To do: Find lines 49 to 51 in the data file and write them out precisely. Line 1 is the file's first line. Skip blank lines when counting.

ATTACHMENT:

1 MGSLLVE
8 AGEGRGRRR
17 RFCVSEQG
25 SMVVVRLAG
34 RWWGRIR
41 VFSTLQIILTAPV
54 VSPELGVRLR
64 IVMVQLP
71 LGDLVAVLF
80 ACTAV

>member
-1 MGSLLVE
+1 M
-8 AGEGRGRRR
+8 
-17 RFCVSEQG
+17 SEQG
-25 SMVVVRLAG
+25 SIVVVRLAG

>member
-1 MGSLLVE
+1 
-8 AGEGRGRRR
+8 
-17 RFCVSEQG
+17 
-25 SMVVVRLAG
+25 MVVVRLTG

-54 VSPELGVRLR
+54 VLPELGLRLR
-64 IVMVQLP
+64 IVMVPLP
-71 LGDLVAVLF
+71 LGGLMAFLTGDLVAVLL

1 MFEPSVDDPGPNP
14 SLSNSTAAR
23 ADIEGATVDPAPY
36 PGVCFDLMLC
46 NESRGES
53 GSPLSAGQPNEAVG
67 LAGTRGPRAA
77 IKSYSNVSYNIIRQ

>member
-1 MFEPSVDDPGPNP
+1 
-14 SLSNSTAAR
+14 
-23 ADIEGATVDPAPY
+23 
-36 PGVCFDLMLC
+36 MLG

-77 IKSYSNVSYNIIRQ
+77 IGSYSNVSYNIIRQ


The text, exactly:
+23 
-36 PGVCFDLMLC
+36 MLG